“If I could do the last thirty years over again, I would do it differently.  I would try to make people fall in love with Jesus.”

A story was being told about a conversation with an elderly priest nearing death, but it pierced my heart and filled me with a great desire to do the same thing.  In teaching Theology, I feel these seemingly conflicting pulls on my heart.  I desire to teach them concrete information yet I want to show them how to fall in love with the Lord.  These two desires aren’t mutually exclusive, but the balance is a difficult thing to ascertain.

While I wish we could have daily conversations about the matters closest to their hearts or the questions they really want answered, I also have a curriculum to follow.  We need to take quizzes and tests.  I am required to give them assignments and to grade their work.  Yet, somehow, in the midst of the formal education, I am also supposed to provide an education of the heart.

How?  I’m uncertain.  I know it sometimes happens when their sincere questions spring from the topics at hand.  Or during unplanned times of heart sharing and depth.  The Holy Spirit will surprisingly show up and elevate my lesson to something far beyond what I could do on my own.

I want to answer all of their questions about the Catholic Church and Jesus Christ.  Sometimes they don’t know how to phrase the questions or are uninterested in engaging in a conversation that may challenge their status quo.  Despite my desires to help them encounter the Lord, I cannot manufacture an encounter in a 50-minute class period.  I attempt to provide opportunities and share experiences I have had, yet with 25-30 students in a class, I am unable to personally reach each person as they need to be reached.

Regardless of the difficulty of it all, the words of the priest stirred my heart.  They convicted me and called me to try harder.  I often find myself getting tired and slipping into the mentality of just getting by in my classes.  Of course, doctrines and teachings must be passed on to these students.  Primarily, however, the students should be presented with the great love of God.  In falling in love with Him, they will naturally desire to know more about Him.  How do I show them how to fall in love with Jesus?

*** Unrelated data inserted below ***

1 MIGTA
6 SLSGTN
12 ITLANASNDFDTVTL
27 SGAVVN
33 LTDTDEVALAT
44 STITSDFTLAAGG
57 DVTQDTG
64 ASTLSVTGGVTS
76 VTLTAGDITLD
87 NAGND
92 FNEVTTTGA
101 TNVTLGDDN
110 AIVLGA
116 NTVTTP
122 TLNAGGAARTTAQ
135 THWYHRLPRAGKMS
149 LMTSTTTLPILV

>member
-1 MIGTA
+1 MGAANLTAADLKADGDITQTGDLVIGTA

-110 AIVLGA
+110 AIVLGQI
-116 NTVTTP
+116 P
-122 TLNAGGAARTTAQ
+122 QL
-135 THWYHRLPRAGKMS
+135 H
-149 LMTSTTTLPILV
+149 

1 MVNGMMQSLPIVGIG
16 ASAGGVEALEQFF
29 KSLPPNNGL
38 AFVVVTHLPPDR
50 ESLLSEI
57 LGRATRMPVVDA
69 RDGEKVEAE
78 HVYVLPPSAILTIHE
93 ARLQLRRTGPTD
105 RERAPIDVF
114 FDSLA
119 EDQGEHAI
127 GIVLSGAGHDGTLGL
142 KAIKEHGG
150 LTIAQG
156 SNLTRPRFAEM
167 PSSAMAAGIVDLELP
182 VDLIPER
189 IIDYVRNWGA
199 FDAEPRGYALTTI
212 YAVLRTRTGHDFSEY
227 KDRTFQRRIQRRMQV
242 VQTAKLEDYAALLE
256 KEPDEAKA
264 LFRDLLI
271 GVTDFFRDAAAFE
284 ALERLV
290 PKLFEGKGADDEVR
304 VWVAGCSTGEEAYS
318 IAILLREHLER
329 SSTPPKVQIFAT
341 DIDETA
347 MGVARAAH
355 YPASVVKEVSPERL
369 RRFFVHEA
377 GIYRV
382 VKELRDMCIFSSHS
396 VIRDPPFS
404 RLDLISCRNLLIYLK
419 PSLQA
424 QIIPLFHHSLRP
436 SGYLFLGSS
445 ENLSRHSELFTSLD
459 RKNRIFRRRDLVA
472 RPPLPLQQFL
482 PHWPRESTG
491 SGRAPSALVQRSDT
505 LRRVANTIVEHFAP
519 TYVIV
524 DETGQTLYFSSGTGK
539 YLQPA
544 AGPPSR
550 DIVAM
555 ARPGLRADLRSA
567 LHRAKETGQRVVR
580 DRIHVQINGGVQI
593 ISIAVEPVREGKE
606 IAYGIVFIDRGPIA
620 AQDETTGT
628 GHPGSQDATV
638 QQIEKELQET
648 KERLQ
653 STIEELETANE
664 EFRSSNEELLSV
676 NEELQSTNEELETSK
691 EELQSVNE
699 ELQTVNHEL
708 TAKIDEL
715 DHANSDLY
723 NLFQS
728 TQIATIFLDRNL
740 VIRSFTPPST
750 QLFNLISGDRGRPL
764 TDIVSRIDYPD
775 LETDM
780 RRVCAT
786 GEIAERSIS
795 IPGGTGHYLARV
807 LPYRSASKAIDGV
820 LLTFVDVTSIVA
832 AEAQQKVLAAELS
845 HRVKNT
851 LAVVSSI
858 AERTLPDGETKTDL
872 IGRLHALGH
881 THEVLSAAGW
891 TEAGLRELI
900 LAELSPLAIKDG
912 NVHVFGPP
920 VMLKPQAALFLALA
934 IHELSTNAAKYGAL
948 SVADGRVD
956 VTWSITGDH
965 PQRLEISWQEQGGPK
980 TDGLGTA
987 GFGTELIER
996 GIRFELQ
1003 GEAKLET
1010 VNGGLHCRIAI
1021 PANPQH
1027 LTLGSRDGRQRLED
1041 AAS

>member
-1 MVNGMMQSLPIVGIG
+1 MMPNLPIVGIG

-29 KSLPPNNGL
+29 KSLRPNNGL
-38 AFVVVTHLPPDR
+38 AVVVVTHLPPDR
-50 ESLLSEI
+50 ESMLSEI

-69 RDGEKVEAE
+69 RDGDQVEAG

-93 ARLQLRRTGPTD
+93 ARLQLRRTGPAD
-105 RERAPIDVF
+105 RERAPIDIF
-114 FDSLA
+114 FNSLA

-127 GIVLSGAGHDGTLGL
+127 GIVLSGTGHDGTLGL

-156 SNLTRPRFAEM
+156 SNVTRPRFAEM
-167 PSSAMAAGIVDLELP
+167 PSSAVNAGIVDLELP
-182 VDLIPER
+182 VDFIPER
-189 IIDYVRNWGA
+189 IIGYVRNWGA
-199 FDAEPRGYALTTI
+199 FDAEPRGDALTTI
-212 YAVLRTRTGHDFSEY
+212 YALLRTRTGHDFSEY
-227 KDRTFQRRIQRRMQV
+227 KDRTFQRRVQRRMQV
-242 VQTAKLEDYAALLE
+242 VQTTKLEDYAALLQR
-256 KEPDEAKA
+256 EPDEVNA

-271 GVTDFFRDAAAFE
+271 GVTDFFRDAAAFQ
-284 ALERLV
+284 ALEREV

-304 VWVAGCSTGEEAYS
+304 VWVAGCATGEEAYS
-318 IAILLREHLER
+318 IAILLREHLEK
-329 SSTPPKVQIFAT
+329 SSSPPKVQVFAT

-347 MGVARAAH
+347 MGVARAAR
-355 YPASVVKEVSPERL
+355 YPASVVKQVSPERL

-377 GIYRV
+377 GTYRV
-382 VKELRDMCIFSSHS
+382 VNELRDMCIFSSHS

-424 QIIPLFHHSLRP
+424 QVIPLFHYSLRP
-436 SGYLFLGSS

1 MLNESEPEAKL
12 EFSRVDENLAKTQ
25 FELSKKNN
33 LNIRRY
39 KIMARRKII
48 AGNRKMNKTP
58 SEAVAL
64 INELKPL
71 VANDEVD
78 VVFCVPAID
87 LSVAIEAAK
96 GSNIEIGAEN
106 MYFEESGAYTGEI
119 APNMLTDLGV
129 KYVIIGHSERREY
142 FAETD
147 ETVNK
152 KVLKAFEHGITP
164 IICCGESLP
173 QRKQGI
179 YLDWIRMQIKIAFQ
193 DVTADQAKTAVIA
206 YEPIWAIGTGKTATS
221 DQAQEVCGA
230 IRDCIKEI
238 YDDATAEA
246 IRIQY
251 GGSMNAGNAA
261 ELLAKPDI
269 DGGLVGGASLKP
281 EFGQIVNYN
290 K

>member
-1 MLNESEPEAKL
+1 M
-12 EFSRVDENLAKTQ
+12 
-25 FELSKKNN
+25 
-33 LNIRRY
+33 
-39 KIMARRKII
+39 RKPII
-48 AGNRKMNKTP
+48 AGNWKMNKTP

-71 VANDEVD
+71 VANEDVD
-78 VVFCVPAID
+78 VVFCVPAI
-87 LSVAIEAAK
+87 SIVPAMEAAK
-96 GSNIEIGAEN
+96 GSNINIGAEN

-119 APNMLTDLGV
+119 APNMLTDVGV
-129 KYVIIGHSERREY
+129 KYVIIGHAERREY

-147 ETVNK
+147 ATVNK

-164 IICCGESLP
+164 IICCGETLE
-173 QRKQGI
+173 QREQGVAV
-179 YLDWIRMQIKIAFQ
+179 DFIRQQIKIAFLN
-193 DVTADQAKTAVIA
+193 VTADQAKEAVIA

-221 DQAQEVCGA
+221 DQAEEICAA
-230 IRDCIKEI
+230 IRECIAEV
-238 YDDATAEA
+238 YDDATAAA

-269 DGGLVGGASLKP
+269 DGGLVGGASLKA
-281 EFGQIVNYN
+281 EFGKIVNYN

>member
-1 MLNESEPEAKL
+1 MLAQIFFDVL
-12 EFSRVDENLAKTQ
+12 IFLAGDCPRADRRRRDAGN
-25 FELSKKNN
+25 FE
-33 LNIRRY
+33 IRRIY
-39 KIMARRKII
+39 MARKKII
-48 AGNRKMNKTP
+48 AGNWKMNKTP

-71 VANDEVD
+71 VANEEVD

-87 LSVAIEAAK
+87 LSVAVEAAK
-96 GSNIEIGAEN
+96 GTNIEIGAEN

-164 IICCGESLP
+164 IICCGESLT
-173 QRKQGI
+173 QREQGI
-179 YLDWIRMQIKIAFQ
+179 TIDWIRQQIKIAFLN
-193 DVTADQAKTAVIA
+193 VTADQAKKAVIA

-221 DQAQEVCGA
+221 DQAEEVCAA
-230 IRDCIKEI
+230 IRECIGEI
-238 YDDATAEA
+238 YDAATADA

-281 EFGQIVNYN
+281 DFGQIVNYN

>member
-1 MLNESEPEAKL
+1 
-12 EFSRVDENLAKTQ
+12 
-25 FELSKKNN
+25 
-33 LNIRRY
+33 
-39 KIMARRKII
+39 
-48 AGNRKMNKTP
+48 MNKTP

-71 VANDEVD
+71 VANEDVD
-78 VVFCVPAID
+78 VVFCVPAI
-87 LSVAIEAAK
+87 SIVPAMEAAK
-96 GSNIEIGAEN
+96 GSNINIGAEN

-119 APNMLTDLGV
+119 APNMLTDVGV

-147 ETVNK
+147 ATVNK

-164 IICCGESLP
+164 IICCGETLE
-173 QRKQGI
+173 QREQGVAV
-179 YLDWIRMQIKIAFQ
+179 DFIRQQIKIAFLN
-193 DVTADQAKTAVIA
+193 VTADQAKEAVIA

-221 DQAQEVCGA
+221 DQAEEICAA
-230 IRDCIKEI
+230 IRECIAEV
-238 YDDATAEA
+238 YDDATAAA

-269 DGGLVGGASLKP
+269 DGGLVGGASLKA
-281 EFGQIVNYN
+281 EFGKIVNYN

First, I need to intentionally and diligently seek to daily encounter the love of the Lord.  If I am not deeply in love with Jesus, how can I provide the opportunity for others to fall in love with Him?  It is impossible.  Immersed in His love, I can then allow this love to overflow into their lives.  When it is obvious that my love for Jesus transforms my life into a life of joy, they will be attracted to the calling of Jesus in their own lives.

Christ is not a figure of the past.  He is a person of the present.  I am seeking to re-present this reality of Christ dwelling among us still, entering into relationship with us, and revealing His radical love for us.  Let our lives be a living testimony of how love can transform.

Love consumes us only in the measure of our self-surrender.

-St. Therese of Lisieux

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